I'll preface this by stating that this is probably not a popular opinion.

Notwithstanding the ideals behind the Stolpersteine, they are not exclusively a positive influence. The problem lies in one of the defining characteristics of this project: the stones are placed in front of the houses where the Jewish victims who got deported and executed lived.

This means that if you happen to live in a house tenanted by these unfortuna victims in the past (or even in a new house built where their house was), you can end up with a whole bunch of names permanently staring at you whenever you leave the house. Some, perhaps most, people can ignore that, but for some this constant reminder of pointless death and hardship is quite a burden and can significantly affect their quality of life — should they feel guilty for living? If you speak up about this, you are branded a clueless NIMBY resident or even an anti-Semite (there have been a few of such cases in the Netherlands).

Normally, memorials and remembrances are limited in their influence on people's daily life. Memorials are not just placed haphazardly, but with proper consideration of the needs and wants of those who life in the area, as well as the victims and their descendants. A respectful, serene corner of a public park for example. Events where the victims of past conflicts are remembered are limited in time: you can participate or ignore it, and then move on with your life. Stolpersteine however, just get put there in the pavement whether you like it or not.

Should people be confronted with the horrors of past conflicts? Absolutely — during education and in locations where this is to be expected and one can open up to consider the actions and consequences of the past — but not everywhere, not constantly, and not exclusively (there are, after all, quite a few horrific things in our recent past, certainly not limited to the fate of deported Jews in the Second World War). Unavoidable, the dead commemorated by Stolpersteine stake out quite a claim on the land of the living. I do find that Stolpersteine presume too much upon the public space to the point of becoming tasteless and an affront.

> I do find that Stolpersteine presume too much upon the public space to the point of becoming tasteless and an affront.

Oh please, they are 10x10 cm (or even smaller), how can they take up "too much public space"?

In my street in Berlin there are Stolpersteine almost in front of every house. They are a memorial just as much as they have become integral part of the "environment". In my daily life I don't pay much attention anymore, but sometimes they still make me stop and think, and I guess this was exactly the intent.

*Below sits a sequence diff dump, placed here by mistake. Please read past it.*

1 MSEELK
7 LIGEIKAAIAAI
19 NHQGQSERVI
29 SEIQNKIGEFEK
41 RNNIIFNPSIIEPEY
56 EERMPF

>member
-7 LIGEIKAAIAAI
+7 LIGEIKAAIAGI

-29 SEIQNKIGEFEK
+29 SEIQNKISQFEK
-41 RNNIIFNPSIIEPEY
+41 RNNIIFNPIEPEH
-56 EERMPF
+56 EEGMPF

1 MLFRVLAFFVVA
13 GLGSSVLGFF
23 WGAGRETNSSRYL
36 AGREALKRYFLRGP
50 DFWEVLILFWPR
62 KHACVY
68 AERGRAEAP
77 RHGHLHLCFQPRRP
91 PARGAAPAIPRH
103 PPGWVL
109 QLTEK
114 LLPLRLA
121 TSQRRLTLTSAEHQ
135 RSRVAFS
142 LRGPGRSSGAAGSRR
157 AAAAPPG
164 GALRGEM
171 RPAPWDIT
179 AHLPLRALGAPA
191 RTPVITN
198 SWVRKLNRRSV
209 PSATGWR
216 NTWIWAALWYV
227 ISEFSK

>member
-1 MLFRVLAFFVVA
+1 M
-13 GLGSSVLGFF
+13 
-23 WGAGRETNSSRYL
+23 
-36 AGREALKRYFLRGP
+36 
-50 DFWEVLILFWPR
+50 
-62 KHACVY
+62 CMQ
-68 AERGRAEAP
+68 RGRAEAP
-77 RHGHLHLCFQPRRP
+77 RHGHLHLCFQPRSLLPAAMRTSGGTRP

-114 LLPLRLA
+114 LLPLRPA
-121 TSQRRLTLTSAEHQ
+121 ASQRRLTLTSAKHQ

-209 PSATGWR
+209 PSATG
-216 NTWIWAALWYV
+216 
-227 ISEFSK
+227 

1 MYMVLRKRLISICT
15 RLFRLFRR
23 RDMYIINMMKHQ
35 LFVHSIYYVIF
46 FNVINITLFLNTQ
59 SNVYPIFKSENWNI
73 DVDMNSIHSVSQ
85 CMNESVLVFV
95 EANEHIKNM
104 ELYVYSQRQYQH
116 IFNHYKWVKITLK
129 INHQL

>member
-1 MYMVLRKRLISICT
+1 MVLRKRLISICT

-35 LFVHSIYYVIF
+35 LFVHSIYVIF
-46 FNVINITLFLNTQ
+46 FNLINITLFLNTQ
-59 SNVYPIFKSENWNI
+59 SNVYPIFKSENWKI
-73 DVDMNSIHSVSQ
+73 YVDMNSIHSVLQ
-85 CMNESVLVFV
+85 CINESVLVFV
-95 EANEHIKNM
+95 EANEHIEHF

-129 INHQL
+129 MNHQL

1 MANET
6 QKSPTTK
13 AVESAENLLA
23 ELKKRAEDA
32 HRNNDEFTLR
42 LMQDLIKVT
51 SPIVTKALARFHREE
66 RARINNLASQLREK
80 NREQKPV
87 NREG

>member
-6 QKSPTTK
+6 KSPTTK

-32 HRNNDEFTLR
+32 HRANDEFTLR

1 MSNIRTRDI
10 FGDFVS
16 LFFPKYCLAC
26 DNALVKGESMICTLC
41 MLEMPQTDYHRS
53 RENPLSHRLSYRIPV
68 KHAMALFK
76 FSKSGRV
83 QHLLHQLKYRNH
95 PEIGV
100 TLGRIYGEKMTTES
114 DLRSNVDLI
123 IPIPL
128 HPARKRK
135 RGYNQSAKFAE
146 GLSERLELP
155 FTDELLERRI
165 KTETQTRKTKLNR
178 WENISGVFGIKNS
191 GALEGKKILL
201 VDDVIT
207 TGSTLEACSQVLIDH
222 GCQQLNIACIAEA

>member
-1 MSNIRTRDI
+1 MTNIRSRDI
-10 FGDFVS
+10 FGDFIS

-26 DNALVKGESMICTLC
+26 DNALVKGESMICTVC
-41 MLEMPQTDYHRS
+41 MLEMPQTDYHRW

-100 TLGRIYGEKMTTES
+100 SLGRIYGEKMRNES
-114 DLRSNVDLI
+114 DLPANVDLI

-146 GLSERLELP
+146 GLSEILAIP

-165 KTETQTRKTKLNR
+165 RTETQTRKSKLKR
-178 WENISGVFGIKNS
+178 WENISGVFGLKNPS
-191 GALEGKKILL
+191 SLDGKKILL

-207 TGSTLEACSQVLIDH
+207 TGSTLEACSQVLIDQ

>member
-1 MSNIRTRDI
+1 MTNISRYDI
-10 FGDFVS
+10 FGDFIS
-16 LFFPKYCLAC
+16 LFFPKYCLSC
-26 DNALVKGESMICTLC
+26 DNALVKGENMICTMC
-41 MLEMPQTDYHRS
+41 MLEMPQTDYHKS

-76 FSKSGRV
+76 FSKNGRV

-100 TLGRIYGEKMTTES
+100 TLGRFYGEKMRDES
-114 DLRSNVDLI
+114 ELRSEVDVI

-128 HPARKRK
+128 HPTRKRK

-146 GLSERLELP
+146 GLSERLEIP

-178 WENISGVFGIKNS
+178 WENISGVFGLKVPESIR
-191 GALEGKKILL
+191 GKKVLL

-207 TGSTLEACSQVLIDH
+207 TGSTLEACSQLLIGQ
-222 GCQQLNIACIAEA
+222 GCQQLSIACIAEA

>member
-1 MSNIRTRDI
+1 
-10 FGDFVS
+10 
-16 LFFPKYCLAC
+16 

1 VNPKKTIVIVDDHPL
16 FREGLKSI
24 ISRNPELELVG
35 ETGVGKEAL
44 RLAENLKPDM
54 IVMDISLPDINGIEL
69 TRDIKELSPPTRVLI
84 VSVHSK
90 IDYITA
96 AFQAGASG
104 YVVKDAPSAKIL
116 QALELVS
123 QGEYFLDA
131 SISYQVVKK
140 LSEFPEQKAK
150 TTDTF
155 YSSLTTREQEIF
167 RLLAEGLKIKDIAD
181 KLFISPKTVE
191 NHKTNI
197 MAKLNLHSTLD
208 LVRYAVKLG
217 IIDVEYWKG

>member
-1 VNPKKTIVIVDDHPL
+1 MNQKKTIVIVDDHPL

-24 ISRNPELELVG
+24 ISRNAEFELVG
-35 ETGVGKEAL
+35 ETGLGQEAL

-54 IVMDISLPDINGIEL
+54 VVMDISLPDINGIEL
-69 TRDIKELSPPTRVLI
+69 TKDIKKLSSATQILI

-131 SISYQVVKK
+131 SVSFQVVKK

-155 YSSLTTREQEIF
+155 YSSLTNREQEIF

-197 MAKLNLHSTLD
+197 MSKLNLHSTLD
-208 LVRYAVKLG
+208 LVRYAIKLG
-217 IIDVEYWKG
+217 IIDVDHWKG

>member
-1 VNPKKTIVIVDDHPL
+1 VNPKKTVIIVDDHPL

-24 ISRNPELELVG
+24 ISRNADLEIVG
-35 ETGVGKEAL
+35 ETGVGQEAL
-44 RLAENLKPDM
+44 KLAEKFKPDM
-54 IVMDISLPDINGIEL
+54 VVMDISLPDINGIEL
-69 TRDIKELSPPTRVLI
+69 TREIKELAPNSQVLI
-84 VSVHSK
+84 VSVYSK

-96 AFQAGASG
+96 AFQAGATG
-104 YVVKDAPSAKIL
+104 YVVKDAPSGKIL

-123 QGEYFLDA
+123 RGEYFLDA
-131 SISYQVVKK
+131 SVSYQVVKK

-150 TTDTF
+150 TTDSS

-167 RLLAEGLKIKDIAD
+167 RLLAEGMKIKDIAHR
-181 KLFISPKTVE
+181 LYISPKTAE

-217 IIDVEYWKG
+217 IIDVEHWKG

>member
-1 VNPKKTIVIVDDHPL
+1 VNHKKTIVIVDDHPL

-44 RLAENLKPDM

It's not uncommon to have memorials in places where they are very much present in every day life, e.g.:

https://nl.wikipedia.org/wiki/De_verwoeste_stad A statue remembering the bombing of Rotterdam, in a busy place in the centre of Rotterdam.

https://nl.wikipedia.org/wiki/Bagage_(Leiden) A monument in multiple pieces remembering deportation. Most of them are placed in residential areas, in full view of the people who live there.

Those are a lot more abstract though, placed in much more considerate locations (I have lived in Leiden myself), and not nearly as numerous. You can tell that a lot of thought went into the planning and realization of these.

Having an actual name on it makes it a lot more personal (which is the intent after all), and having hundreds of them all over historic areas of any given town makes it a barrage rather than a subtle reminder.

Typically not sad things (they celebrate someone who achieved something(s) great) but in the UK one might live somewhere decorated by (literally on the exterior wall) a 'blue plaque'.

I realise that's not quite the same, but a similar reminder of someone you don't necessarily want to be reminded of (albeit for probably completely different reasons) who 'lived here'.

I have three stones in front of my house. I clean them once a year. They do not bother me.

Personally, I don't quite "get" why other Germans seem to personally suffer under the weight of the county's history. I was born in the 1980s, it is obvious that I am not "guilty", but I have no problem feeling responsible to keep the memory alive.